n African Entomology - Arthropod fauna of mammal-pollinated : ants as an attractant for insectivore pollinators?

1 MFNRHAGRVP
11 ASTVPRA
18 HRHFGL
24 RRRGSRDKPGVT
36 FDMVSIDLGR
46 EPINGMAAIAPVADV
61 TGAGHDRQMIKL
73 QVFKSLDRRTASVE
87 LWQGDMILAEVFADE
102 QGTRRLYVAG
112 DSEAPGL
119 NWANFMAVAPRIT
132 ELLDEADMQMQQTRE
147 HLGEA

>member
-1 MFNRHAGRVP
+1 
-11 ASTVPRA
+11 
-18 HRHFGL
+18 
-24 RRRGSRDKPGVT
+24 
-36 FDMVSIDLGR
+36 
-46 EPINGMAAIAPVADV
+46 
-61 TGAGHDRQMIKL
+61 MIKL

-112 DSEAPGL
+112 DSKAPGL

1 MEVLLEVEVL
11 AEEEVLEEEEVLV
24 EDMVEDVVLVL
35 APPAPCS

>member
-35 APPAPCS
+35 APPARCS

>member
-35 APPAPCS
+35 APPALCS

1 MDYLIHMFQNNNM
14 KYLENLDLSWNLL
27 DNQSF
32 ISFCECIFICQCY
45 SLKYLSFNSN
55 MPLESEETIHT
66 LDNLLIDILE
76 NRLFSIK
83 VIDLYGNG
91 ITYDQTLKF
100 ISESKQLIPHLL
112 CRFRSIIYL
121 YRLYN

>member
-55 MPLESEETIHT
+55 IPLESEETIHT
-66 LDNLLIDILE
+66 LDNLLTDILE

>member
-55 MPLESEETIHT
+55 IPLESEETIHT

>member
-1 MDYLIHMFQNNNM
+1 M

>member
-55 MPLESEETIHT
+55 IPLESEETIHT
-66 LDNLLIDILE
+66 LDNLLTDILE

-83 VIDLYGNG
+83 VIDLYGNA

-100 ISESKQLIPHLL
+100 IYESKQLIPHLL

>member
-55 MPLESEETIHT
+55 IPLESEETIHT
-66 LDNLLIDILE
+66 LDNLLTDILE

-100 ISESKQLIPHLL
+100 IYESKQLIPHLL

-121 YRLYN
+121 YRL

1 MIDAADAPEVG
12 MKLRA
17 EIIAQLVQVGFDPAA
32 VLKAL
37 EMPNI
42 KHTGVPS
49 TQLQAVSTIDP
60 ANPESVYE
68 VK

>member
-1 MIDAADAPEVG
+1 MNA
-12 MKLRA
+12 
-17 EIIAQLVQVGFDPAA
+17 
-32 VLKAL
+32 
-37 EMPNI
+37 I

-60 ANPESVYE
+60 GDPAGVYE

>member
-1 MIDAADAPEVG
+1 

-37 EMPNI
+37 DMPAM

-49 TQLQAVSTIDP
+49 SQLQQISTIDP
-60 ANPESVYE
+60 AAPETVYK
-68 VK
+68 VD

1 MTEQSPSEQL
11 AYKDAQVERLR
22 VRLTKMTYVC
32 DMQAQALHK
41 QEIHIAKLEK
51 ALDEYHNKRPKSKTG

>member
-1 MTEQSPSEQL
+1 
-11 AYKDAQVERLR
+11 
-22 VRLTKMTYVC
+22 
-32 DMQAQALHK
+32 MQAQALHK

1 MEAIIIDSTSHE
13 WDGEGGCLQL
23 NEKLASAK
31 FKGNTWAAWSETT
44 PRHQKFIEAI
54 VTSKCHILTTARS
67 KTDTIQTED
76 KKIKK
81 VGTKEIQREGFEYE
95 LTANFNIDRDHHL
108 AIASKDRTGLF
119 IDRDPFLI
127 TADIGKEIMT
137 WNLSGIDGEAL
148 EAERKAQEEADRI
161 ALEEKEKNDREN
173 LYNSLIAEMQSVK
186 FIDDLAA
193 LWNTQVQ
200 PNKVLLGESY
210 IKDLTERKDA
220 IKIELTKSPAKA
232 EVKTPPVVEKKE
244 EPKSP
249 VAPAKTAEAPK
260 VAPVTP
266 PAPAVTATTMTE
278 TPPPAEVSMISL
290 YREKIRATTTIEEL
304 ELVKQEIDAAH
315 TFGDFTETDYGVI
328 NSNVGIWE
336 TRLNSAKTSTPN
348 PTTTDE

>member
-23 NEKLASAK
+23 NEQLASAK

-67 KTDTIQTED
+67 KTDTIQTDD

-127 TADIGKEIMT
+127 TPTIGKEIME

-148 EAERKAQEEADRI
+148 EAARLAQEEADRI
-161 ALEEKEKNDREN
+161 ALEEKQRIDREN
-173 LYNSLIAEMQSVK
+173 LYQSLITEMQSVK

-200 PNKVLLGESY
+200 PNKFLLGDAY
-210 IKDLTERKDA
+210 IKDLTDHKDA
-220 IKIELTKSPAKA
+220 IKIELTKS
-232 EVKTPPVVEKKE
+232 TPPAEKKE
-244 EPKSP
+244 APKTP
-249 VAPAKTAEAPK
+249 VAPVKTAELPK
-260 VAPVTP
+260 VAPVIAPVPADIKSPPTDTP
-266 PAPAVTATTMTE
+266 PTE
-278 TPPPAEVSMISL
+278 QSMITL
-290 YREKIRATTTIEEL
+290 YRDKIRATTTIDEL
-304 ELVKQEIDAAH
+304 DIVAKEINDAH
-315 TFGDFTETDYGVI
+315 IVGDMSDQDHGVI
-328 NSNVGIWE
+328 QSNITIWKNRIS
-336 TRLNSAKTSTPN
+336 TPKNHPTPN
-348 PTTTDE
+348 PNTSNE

Andrews inflorescences are cryptic, but strongly scented and borne close to the ground (geoflorous) for ready access by small, non-flying mammals. During a study of pollination, we found that insectivorous elephant shrews (Macroscelididae : (A. Smith)) carried higher pollen loads on their snouts than simultaneously-trapped rodent species. Elephant shrews seem to be acquiring pollen while foraging for insects in the inflorescences. Compared with the larger bird-pollinated inflorescences of (L.) L., inflorescences have a substantially lower mass of arthropods, relatively fewer beetles (12 % of arthropod dry mass) and more ants (13 %). The large numbers of ants in these inflorescences may attract insectivore pollinators, suggesting an indirect, mutualistic relationship between plant, insect and insectivore.


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